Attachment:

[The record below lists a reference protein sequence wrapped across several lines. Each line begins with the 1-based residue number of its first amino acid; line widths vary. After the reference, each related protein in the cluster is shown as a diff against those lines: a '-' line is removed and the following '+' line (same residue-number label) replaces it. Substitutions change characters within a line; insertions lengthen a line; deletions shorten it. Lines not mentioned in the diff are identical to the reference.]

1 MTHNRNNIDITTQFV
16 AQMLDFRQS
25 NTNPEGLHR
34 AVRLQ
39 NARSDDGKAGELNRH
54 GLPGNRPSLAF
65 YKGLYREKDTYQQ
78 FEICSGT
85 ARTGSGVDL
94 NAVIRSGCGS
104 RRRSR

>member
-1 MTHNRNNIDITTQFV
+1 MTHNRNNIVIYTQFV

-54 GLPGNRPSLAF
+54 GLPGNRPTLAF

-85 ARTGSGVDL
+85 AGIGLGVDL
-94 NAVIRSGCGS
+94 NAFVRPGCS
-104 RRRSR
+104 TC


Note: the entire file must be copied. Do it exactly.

[The record below lists a reference protein sequence wrapped across several lines. Each line begins with the 1-based residue number of its first amino acid; line widths vary. After the reference, each related protein in the cluster is shown as a diff against those lines: a '-' line is removed and the following '+' line (same residue-number label) replaces it. Substitutions change characters within a line; insertions lengthen a line; deletions shorten it. Lines not mentioned in the diff are identical to the reference.]

1 MTHNRNNIDITTQFV
16 AQMLDFRQS
25 NTNPEGLHR
34 AVRLQ
39 NARSDDGKAGELNRH
54 GLPGNRPSLAF
65 YKGLYREKDTYQQ
78 FEICSGT
85 ARTGSGVDL
94 NAVIRSGCGS
104 RRRSR

>member
-1 MTHNRNNIDITTQFV
+1 MTHNRNNIVIYTQFV

-54 GLPGNRPSLAF
+54 GLPGNRPTLAF

-85 ARTGSGVDL
+85 AGIGLGVDL
-94 NAVIRSGCGS
+94 NAFVRPGCS
-104 RRRSR
+104 TC